American Enterprise Online
February 8, 2006
By Alan W. Dowd
In Beirut, they attacked a church, ransacked the Danish diplomatic mission, burned the flag of Denmark, beat up a Dutch photographer because he looked Danish, set fire to flags emblazoned with crosses, and left 21 policemen injured.
In Gaza, they raided offices of the European Union. In Yemen, they took to the streets to demand a boycott of Danish goods. In Egypt, they removed Danish products from stores. In Kuwait, they called on the government to initiate an oil embargo. In Baghdad, they burned the Danish flag.
In Damascus, they set fire to the diplomatic missions of Denmark and Sweden. In Tehran, they hurled fire-bombs at the Danish embassy. Four are dead and several wounded as a result of their rampage through Afghanistan.
In Bangkok and Jakarta, they ringed the Danish embassies and demonstrated. In Copenhagen, they marched in the streets and shouted angry slogans.
So who are they? And why are the so angry? The first question is far easier to answer than the second.
They are Muslim mobs, and they point to a cartoon mocking the Muslim prophet Mohammed as justification for their rage. A cartoon.
In one sense, their outrage is pitiful and pathetic because it is an indication of how little they understand freedom—and how deformed their societies are thanks to corrupt, unaccountable governments. The Muslim mobs simply do not understand that in free countries—indeed, in most of the world—governments don’t tell cartoonists what they can draw, what they can or cannot satire.
But pity has its limits. In a much larger sense, their outrage is an outrage. After all, in places like Damascus and Tehran, crowds can do nothing without the government’s permission.
Plus, it pays to contrast this cartoon jihad with the Muslim street’s reaction to other events—and perhaps more importantly, with the reaction of other faiths to much more grievous examples of religious insensitivity.
Did Jews rampage through Beirut or Damascus when scores of synagogues and cemeteries were defaced in Europe? Did rabbis use the Sabbath to frenzy the faithful and let them loose on Arab embassies? Did Jewish teens hurl Molotov cocktails at mosques of opportunity? Do mobs of angry Jews rise up every time some newspaper in Europe or the Middle East slurs their faith?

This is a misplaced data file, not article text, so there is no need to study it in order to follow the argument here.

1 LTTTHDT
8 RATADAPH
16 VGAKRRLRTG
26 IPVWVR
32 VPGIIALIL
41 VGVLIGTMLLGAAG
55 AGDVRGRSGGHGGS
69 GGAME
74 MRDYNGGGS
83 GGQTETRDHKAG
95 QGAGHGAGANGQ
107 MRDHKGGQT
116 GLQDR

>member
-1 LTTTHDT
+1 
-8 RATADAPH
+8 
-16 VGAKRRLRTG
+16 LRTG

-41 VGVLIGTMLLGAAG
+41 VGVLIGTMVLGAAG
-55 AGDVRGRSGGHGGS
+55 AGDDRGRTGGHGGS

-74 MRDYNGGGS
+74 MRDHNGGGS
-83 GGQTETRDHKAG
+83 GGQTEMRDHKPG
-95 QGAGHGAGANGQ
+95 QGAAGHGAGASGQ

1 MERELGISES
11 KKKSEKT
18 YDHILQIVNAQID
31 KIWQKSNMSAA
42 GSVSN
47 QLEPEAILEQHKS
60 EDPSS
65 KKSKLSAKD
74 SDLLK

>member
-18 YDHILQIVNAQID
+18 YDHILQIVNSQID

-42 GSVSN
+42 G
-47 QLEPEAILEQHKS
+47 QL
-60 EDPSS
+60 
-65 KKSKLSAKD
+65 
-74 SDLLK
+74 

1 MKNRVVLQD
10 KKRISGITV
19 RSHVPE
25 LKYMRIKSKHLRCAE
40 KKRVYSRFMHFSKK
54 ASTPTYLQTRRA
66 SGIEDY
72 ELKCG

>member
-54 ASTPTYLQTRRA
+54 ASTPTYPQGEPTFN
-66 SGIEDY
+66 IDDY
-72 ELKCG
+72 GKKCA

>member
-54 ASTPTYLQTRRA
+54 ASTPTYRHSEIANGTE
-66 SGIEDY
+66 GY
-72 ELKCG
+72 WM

Do Christians pick up machine-guns when the cross is dipped in urine or Jesus is depicted as a coward or luster or liar? Did Christendom take to the streets when a British newsman mocked the Christian faith of Tony Blair and George Bush? And what about specific Christian denominations? Do Catholics burn buildings when priests or popes are stereotyped or smeared? Do the Amish lay siege to movie theaters that play films mocking their faith? Do Evangelicals fire-bomb newspapers that dismiss them as bigots and backwards?
Did Buddhist mobs torch the embassies of Muslim nations when the Taliban dynamited ancient relics of their ancient faith?
Speaking of the Taliban, where were these Muslim mobs when the Taliban’s holy men turned Afghanistan into a medieval torture chamber? Where were they when a school in Russia was turned into a bloodbath by Muslim gunmen? Where was the outrage when a Muslim suicide-bomber turned a Seder meal into an execution? Where were the protesters when Muslims tossed grenades into a Palm Sunday service in Pakistan?
Did they descend on Kandahar or Kabul to voice their righteous outrage on September 11? Did they take up arms to prevent or punish March 11 in Madrid or July 7 in London? Did they protest or prosecute the Muslim-on-Muslim megacrimes of Saddam Hussein or Hafez Asaad or the Taliban or the Saudi monarchy or the Sudanese or the Ayatollah? Where are they now, as their brethren try to limp toward freedom in Iraq and Afghanistan? And when did this Muslim mob last protest Zarqawi or bin Laden?
To borrow a phrase, perhaps it’s time for Islam to forget about the speck in its neighbor’s eye and to finally deal with the plank in its own.